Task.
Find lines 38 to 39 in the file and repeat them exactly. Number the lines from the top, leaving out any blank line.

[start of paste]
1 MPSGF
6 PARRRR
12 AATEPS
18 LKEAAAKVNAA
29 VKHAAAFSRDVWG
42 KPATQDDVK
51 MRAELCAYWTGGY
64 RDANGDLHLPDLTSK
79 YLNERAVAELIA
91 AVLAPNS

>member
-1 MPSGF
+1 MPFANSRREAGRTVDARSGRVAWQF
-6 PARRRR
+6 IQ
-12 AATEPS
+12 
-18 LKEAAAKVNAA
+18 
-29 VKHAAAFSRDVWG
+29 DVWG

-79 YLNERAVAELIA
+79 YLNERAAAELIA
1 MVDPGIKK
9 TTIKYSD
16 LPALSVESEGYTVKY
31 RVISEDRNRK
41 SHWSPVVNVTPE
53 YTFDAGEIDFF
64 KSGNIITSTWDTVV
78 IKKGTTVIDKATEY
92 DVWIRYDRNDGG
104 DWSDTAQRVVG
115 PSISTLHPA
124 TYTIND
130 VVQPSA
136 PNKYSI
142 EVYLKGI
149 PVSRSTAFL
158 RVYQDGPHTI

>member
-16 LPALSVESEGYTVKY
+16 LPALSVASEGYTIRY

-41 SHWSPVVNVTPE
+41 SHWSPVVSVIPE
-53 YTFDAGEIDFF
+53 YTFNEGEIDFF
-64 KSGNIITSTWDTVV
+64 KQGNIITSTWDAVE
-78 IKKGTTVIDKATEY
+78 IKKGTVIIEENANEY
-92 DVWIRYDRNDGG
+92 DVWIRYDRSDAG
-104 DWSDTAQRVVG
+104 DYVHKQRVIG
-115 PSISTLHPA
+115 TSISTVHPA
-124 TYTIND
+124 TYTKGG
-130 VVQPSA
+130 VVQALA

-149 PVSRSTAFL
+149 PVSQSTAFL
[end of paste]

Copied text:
142 EVYLKGI
149 PVSRSTAFL